“WOW actually held an event a couple of months ago where we had an expert run a workshop on how to actually develop an EVP, and the appetite for it was massive,” she said. “We never would have had that many people engage in an event like that two years ago. 

“Companies know it’s important to have [an EVP]. They know it’s important to invest in taking the time to develop it. Well, they know it’s important for it to be competitive and to be something that is attracting talent.”

Referring to WOW’s Job Satisfaction and Wage Trends Report 2023/24, Emily reported that, of the people who are highly satisfied in their job, 91% come from an organisation that has a wellbeing program in place. 

“What that looks like, we’re seeing, can be quite varied,” she said. “Our clients are all so different.”

What’s important to candidates when it comes to productivity?

While having an effective EVP is important from the employer side, a candidate’s point of view is slightly different. 

“The candidates obviously don’t call it the EVP, but what we see is that there’s certain things that they’re looking for and things that are high on their radar,” said Emily, adding that it’s those concerns that organisations should be incorporating into the EVP. 

She said the WOW report highlighted three main drivers that are consistent across all demographics and are the most important things to the majority of Australians:

  1. Work-life balance 
  2. Competitive salary compensation
  3. Impact on society and environment. 

Want to see a positive swing in your organisation’s productivity metrics? First, you have to measure them. ELMO’s powerful technology gives HR leaders the data they need, with pre-built dashboards to track key metrics and custom reporting tools to dive deeper into the numbers. Whether you’re just starting out with HR metrics or have been relying on data for some time, ELMO is customisable to suit your needs.

The role of leadership in balancing productivity, wellbeing and retention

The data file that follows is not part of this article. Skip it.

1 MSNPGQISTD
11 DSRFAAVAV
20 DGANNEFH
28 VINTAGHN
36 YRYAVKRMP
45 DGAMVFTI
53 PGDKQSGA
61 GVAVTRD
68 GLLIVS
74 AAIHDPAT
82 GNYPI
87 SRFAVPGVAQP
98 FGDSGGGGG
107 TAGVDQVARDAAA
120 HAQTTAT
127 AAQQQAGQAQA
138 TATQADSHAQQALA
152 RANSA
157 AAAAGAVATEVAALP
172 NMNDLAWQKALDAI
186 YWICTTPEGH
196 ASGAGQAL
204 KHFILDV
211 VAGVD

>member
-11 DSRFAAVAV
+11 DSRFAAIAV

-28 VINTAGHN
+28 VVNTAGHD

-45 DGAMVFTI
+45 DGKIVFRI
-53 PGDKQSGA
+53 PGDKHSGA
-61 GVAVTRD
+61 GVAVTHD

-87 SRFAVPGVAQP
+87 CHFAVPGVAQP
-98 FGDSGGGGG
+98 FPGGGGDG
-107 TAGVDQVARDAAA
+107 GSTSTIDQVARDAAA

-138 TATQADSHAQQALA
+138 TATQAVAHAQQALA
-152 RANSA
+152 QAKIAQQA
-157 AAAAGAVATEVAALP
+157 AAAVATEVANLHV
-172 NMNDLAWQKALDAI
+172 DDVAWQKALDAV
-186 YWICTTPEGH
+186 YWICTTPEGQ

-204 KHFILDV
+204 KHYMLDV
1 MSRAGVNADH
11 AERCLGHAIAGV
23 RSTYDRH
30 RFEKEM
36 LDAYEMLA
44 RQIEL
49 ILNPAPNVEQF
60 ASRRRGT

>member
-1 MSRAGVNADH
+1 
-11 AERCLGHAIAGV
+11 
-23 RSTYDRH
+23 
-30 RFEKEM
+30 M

It’s up to leaders to find a way to balance a productive workplace with the wellbeing and retention of its workforce. It’s a delicate balance, said Keegan, and it requires strategic thought. 

“This idea of balancing productivity and wellbeing is really talking about sustainable performance for people,” he said. “That’s the conversation we need to have around it because most businesses don’t want this peak and trough. 

“And, so, they realise that sustainable performance can’t include burnout.”

Any conversation about high performance actually should be about peak performance, said Keegan. 

“If you look at elite sport, they focus so much on recovery. What do they do in between? How are you helping your people with their recovery, with their time away from work? What are they doing productively with that?”

Emily floated ideas like restricting email sending times, implementing a nine-day fortnight, or synchronizing team off-days to create a more supportive work environment.

The importance of data in measuring productivity

Getting the dial just right in terms of supporting employee wellbeing while also trying to get the best out of everyone for the business is a tough balance, and it can also be difficult to measure. 

Kate said it’s at the core of many conversations she’s having, both within ELMO and externally, when it comes to health and HR leadership, and acknowledged that it’s a difficult problem to solve.

“It’s still one that we’re working on,” she said, adding that it’s important to understand the lens through which you’re viewing the issue, and what it means to your key stakeholders.

 “I’m looking at productivity through the lens of an HR professional,” said Kate. “What does productivity mean to the CFO? To the sales leader? What does productivity look like, and how does it link to the business strategy as well? Does your job measure productivity based on innovation since the business strategy centers around it, or is it more focused on growth?

Kate emphasized clear targets for sales teams and specific acquisition goals for talent acquisition, both of which would be worth celebrating upon achievement. But, she added, it’s measuring the intangible and being able to celebrate the input of people in roles that have intangible results that can be challenging but is equally important.

“Gallup had a report that stated that engaged employees are 21% more productive. So we know that engagement is key, and we need to look at what’s motivating the workforce.

“And, generally, it’s the learning opportunities and the culture piece that is key.”